Grant ranked 21st in Oregon for PCPI ($38,888) in 2016. The county was in the bottom third (26th) in per capita net earnings. Like Wallowa, transfer receipts and dividends, interest, and rent elevated Grant’s personal income, although not as much. Almost half (52%) of the county’s PCPI came from these two sources in 2016. Grant residents age 55 or older represented 49 percent of the county’s population in 2016 and those 65 or older represented 31 percent. Curry County had the highest share of residents 55 or older (52%) with Wheeler a close second (49%).
Grant County’s per capita transfer receipts ($11,354) ranked 14th in the state as did per capita dividends, interest, and rent ($8,836). A breakdown of transfer receipts shows the county had much in common with Wallowa. Roughly 40 percent of income from transfer receipts was in retirement and disability insurance benefits; 97 percent of this was from social security. Forty-four percent of transfer receipts came from medical benefits: 60 percent from Medicare and 40 percent from public assistance medical care.
Grant’s per capita dividends, interest, and rent grew 17 percent from 2000 to 2016 (adjusted for inflation), which produced the ninth highest growth rate in the state. Grant County’s age demographics also shifted dramatically over the last 16 years. The 54 or younger population decreased by 1,834 and the 55 or older population increased by 1,322. Unlike Wallowa’s population, Grant’s population decreased by a much larger 525 from 2000 to 2016, a loss of roughly 7 percent. The vast majority (93%) of population loss came from 2000 to 2010 with losses seen in John Day, Long Creek, Monument, Prairie City, and unincorporated parts of the county. The larger decrease and the wider gap between young residents who were lost and older residents who were gained likely contributed to the difference in growth rates between Grant and Wallowa.
Harney ranked 26th in Oregon for PCPI ($37,685) in 2016. The county was in the middle third (21st) and just below Wallowa in per capita net earnings. Transfer receipts and dividends, interest, and rent accounted for nearly half of per capita personal income (49%) for Harney, which is in line with counties of similar age demographics such as Douglas, Coos, and Tillamook. The county’s residents age 55 or older represented 40 percent of the county’s population in 2016 and those 65 or older represented 24 percent.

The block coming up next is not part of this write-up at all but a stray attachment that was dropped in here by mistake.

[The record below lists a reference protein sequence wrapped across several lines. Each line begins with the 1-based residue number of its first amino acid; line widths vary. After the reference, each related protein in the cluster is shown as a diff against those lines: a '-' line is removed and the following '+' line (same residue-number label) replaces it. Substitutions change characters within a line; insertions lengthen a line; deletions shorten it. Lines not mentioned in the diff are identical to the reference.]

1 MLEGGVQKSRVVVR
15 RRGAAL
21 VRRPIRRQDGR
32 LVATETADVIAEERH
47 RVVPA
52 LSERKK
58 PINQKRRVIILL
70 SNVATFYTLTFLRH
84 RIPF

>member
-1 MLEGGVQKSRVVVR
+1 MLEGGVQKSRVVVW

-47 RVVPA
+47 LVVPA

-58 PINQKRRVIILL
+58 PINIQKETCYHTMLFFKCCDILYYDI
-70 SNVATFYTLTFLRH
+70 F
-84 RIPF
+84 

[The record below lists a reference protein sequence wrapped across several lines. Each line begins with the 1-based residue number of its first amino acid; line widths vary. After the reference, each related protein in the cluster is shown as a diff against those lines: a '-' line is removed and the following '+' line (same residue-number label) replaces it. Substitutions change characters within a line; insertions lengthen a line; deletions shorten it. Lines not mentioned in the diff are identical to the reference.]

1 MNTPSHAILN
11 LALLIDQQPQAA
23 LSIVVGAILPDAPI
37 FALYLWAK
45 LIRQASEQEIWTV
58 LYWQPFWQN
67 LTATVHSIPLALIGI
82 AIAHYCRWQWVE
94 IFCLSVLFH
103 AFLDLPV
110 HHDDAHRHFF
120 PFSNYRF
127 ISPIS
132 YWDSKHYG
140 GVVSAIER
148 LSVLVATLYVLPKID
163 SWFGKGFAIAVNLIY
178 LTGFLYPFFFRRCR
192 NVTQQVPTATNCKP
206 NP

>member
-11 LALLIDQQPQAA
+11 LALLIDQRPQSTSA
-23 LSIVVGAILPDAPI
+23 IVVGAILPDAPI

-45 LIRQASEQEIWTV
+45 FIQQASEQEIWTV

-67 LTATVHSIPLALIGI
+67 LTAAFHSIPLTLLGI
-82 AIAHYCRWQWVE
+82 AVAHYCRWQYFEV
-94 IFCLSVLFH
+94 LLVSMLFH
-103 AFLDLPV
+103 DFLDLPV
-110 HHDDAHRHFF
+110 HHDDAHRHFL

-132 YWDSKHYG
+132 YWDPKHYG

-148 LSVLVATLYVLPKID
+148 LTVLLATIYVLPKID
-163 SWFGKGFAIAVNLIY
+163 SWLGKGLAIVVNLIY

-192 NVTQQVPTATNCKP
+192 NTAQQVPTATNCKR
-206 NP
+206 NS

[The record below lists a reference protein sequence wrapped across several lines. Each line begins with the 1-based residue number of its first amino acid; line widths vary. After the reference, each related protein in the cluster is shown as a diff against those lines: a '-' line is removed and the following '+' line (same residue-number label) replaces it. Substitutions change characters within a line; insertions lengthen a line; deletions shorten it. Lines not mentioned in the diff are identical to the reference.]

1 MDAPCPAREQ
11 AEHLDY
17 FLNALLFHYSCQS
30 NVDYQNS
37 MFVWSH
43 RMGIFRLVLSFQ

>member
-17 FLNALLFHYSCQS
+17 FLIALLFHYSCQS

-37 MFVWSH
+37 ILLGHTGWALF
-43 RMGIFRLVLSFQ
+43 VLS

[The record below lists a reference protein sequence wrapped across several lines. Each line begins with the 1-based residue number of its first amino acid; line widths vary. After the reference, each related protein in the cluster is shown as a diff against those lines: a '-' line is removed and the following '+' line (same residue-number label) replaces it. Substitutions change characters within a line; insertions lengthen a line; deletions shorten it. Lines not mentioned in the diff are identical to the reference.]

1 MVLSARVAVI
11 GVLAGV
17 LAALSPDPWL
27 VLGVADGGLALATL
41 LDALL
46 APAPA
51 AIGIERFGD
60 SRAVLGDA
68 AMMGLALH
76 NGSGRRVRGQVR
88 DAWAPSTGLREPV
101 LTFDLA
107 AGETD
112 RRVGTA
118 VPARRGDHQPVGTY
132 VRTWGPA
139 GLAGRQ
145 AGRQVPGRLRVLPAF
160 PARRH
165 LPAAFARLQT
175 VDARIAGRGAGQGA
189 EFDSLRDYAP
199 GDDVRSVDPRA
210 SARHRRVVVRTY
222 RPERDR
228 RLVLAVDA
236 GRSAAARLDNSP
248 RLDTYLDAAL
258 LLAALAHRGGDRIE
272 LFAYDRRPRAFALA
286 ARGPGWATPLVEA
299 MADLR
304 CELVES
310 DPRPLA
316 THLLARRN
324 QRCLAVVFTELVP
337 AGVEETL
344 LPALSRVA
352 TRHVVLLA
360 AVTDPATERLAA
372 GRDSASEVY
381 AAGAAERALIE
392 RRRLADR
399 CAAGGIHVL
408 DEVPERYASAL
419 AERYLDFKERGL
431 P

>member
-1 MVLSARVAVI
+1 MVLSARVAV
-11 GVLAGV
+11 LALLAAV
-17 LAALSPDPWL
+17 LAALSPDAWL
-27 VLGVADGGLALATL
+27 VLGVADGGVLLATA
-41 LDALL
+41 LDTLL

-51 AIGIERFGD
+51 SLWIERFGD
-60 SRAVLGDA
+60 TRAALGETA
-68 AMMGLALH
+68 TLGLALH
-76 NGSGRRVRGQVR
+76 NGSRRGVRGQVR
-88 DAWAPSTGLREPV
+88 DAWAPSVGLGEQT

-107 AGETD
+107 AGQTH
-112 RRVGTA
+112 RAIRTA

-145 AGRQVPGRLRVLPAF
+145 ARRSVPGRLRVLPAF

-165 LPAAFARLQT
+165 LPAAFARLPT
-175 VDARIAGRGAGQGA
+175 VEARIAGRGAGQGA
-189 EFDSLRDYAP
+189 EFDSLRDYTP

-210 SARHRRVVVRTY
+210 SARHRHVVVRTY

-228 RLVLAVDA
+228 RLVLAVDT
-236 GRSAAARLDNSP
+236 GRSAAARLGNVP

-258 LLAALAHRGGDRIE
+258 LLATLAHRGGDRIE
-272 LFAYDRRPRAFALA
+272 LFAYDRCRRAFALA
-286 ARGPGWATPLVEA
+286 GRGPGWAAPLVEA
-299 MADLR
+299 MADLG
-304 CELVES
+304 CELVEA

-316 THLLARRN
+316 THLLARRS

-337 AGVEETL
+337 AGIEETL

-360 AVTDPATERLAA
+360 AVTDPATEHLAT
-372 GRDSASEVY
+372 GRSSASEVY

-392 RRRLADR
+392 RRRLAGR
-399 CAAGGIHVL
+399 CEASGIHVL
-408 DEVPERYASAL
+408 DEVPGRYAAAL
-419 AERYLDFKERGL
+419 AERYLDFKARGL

Harney County’s per capita transfer receipts ($10,774) ranked 19th in the state. A breakdown of transfer receipts reveals small differences from both Grant and Wallowa that are in line with differences in their age demographics. A smaller portion of income from transfer receipts (36%) was seen in retirement and disability insurance benefits; still, 97 percent of this was from social security. A slightly higher portion of transfer receipts (46%) came from medical benefits, but a smaller share of this came from Medicare (56%) and a larger share came from public assistance medical care (43%).
Harney’s per capita dividends, interest, and rent ($7,544) ranked 22nd in the state, just below Coos and Crook and two spots above Josephine; three counties of similar age demographics. Per capita dividends, interest, and rent grew just under 26 percent for the county from 2000 to 2016 (adjusted for inflation). Harney’s growth rate was seventh in the state. Like Grant and Wallowa, Harney also saw a huge shift in age from 2000 to 2016. The county lost 1,240 residents 54 or younger and gained 955 residents 55 or older. Harney saw its population decrease by 289 overall for the period. For Harney County, the shift in demographics and the loss in population came somewhere in the middle of what Grant and Wallowa experienced. The decrease was smaller and so was the gap between the younger age group lost and the older age group gained. Harney experienced an increase in per capita dividends, interest, and rent that was on par with Wallowa.
Grant, Harney, and Wallowa have similar size populations, but different levels of PCPI. The three counties draw roughly the same percentage of income from transfer receipts. Grant, with the oldest population among the three, draws the highest percentage of income from transfer receipts while Harney draws the least. Harney, with the youngest population of the three, draws the highest percentage of income from net earnings while Wallowa draws the least. All three counties have seen large growth in dividends, interest, and rent in line with shifts in age demographics. Wallowa draws the highest percentage of income from dividends, interest, and rent, which is likely an indicator that the county attracts a more affluent retirement population.